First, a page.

Log In with Twitter

TwitterCore provides Log In with Twitter. This feature enables application users to authenticate with Twitter.

Note

Before using this feature, ensure that “Sign in with Twitter” is enabled for your Twitter app (https://apps.twitter.com).

When attempting to obtain an authentication token, TwitterCore will use the locally installed Twitter app to offer a single sign-on experience. If TwitterCore is unable to access the authentication token through the Twitter app, it falls back to using a web view to finish the OAuth process.

The simplest way to authenticate a user is using TwitterLoginButton. Inside your layout, add a Login button with the following code:

<com.twitter.sdk.android.core.identity.TwitterLoginButton
     android:id="@+id/login_button"
     android:layout_width="wrap_content"
     android:layout_height="wrap_content" />

This will render a button that looks like:

../../_images/signin-with-twitter.png

Log In Button

In the Activity or Fragment that displays the button, you need to create and attach a Callback to the Login Button.

import com.twitter.sdk.android.core.Callback;
import com.twitter.sdk.android.core.Result;
import com.twitter.sdk.android.core.TwitterException;
import com.twitter.sdk.android.core.TwitterSession;
import com.twitter.sdk.android.core.identity.TwitterLoginButton;
...

loginButton = (TwitterLoginButton) findViewById(R.id.login_button);
loginButton.setCallback(new Callback<TwitterSession>() {
   @Override
   public void success(Result<TwitterSession> result) {
       // Do something with result, which provides a TwitterSession for making API calls
   }

   @Override
   public void failure(TwitterException exception) {
       // Do something on failure
   }
});

Pass the Activity’s Result Back to the Button

Next, pass the result of the authentication Activity back to the button:

@Override
protected void onActivityResult(int requestCode, int resultCode, Intent data) {
    super.onActivityResult(requestCode, resultCode, data);

    // Pass the activity result to the login button.
    loginButton.onActivityResult(requestCode, resultCode, data);
}

Note

If using the TwitterLoginButton in a Fragment, use the following steps instead.

Inside the Activity hosting the Fragment, pass the result from the Activity to the Fragment.

@Override
protected void onActivityResult(int requestCode, int resultCode, Intent data) {
    super.onActivityResult(requestCode, resultCode, data);

    // Pass the activity result to the fragment, which will then pass the result to the login
    // button.
    Fragment fragment = getFragmentManager().findFragmentById(R.id.your_fragment_id);
    if (fragment != null) {
        fragment.onActivityResult(requestCode, resultCode, data);
    }
}

TwitterSession

If login completes successfully, a TwitterSession is provided in the success result. This TwitterSession will contain a token, secret, username, and user ID of the user and becomes the active session and is automatically persisted. If you need to retrieve the TwitterSession at a later time, you may do so using the SessionManager.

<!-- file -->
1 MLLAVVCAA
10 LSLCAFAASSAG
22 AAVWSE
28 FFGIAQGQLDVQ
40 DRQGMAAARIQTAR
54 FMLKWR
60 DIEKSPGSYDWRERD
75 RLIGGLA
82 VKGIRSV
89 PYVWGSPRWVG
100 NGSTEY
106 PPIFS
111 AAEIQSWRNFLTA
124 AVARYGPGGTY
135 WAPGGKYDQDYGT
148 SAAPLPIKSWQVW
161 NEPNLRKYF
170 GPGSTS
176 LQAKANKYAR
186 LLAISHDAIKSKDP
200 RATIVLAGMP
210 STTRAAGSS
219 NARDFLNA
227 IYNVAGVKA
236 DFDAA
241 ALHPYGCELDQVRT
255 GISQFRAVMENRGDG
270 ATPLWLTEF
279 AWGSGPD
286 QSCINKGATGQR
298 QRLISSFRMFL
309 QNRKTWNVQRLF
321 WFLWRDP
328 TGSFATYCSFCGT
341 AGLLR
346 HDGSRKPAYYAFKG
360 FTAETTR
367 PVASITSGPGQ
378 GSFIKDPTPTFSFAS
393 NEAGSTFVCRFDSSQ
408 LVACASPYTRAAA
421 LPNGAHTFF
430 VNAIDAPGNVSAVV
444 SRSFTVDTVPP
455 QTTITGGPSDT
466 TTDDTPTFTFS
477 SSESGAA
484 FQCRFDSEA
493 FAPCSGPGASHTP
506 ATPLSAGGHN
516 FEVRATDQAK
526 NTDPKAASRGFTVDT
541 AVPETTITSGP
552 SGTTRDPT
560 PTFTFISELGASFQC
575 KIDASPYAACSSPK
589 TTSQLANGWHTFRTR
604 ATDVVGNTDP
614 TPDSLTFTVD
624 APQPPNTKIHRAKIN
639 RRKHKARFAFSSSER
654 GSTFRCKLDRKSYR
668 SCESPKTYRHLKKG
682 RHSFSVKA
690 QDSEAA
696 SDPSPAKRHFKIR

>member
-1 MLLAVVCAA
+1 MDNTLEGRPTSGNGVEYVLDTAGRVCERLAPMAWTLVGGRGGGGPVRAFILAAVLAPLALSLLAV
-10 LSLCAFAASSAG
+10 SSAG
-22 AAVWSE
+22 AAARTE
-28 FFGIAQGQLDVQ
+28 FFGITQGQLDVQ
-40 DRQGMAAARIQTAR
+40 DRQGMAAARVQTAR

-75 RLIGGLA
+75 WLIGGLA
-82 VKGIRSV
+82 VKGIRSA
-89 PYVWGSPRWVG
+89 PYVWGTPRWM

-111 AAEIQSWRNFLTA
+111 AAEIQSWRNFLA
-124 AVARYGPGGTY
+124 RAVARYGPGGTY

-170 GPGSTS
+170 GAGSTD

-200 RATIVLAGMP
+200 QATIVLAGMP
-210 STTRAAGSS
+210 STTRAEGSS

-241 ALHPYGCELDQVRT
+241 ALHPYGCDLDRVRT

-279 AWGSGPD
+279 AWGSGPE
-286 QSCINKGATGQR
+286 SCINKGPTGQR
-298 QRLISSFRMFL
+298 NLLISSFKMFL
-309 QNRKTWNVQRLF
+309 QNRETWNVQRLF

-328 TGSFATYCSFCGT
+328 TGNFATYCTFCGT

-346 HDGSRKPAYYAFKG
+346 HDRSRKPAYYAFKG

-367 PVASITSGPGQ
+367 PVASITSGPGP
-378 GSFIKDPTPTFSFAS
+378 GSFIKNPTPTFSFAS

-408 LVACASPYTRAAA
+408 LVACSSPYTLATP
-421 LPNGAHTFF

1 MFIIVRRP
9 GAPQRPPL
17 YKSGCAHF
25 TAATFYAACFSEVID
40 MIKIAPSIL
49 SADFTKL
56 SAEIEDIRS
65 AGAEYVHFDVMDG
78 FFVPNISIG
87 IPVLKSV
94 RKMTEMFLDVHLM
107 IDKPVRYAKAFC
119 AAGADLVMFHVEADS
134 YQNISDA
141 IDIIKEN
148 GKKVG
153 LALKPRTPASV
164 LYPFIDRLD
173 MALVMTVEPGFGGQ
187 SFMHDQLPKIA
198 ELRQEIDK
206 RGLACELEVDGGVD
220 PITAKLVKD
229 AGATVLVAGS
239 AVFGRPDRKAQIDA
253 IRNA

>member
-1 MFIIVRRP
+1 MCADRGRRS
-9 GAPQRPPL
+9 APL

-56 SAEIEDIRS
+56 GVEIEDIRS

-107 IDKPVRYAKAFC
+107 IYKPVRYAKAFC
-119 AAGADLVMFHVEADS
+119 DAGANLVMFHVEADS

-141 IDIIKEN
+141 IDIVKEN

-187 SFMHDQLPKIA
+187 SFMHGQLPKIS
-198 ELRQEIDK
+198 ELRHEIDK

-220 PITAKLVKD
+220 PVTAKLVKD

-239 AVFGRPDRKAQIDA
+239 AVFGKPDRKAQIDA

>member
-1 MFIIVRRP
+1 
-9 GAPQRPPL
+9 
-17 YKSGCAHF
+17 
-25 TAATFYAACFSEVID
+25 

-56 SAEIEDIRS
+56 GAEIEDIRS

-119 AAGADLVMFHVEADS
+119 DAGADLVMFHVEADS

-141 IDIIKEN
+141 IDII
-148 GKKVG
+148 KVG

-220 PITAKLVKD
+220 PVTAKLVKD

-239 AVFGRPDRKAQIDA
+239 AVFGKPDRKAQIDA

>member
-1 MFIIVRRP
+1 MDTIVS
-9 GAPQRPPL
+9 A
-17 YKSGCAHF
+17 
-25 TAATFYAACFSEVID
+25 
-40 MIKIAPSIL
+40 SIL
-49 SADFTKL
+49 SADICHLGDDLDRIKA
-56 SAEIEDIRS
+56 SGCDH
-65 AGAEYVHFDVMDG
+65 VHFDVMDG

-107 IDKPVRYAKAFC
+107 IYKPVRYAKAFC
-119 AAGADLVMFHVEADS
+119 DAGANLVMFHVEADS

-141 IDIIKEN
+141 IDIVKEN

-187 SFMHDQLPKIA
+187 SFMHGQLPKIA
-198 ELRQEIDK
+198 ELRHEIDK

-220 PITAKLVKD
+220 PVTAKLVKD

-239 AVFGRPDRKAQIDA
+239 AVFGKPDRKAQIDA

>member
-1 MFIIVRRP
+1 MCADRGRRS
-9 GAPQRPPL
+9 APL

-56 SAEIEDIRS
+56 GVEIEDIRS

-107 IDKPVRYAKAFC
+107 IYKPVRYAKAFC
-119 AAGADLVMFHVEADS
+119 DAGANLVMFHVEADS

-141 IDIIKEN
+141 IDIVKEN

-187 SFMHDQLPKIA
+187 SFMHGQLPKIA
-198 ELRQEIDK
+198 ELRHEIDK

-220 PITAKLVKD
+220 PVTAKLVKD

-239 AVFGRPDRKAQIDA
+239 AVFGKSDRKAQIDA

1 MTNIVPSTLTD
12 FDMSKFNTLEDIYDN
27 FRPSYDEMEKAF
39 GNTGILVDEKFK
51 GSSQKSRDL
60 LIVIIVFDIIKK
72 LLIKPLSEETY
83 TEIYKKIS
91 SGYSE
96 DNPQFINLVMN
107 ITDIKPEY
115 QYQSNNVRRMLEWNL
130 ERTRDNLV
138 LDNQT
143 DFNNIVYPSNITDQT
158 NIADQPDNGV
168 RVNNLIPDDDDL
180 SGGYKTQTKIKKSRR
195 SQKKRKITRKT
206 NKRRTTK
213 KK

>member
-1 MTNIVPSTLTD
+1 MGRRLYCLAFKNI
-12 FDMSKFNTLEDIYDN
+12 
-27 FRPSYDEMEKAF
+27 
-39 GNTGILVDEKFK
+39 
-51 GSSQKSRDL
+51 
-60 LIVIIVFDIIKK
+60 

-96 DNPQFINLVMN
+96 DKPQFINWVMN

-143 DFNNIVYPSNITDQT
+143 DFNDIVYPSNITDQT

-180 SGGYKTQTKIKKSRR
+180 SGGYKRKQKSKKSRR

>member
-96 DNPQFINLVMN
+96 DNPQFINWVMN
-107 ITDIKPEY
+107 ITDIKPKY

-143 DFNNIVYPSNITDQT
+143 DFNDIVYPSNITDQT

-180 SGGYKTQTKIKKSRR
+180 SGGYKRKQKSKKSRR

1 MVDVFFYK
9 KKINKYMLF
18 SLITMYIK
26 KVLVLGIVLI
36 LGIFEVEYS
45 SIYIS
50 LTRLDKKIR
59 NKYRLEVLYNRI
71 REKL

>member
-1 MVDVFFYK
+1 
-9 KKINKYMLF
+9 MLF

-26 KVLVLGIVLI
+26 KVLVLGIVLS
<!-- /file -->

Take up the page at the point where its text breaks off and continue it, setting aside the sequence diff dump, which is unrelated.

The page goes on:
TwitterSession session = TwitterCore.getInstance().getSessionManager().getActiveSession();
TwitterAuthToken authToken = session.getAuthToken();
String token = authToken.token;
String secret = authToken.secret;

Request User Email Address

Note

Before using this feature, ensure that “Request email addresses from users” is checked for your Twitter app.

To request a user’s email, call the TwitterAuthClient#requestEmail method, passing in a valid TwitterSession and Callback.

TwitterAuthClient authClient = new TwitterAuthClient();
authClient.requestEmail(session, new Callback<String>() {
    @Override
    public void success(Result<String> result) {
        // Do something with the result, which provides the email address
    }

    @Override
    public void failure(TwitterException exception) {
      // Do something on failure
    }
});

If the email address is available, the success method is called with the email address in the result. It is not guaranteed you will get an email address. For example, if someone signed up for Twitter with a phone number instead of an email address, the email field may be empty. When this happens, the failure method will be called because there is no email address available.

Guest Authentication

Twitter supports two authentication types for a logged out Twitter experience. Application authentication allows an app to issue API requests on its behalf instead of the user’s; it is limited to requests that do not require a user context. This means, for example, that you cannot Tweet with application authentication, but you can get a user’s last Tweet. See Access Twitter’s REST API. Guest authentication is an extension to application authentication, but there are two major differences:

1. Rate Limits

When using application authentication, rate limits are determined globally for the entire app. For example, an app can make 300 requests every 15 minutes against the GET statuses/user_timeline endpoint. This means that if your mobile app is being concurrently used by 100 users – those 300 requests are shared by 100 users. On the other hand, guest authentication rate limits scale – each of those 100 users will now be allocated 180 requests every 15 minutes.

Internally, Twitter Kit calls a number of endpoints, notably:

These endpoints are rate limited to 180 requests per 15 minutes under guest authentication, the exception being GET collection/entries which is limited to 1000 requests per 15 minutes.

2. Token Expiration

User tokens do not expire, but those generated by guest authentication do. However, Twitter Kit will automatically handle guest token refresh.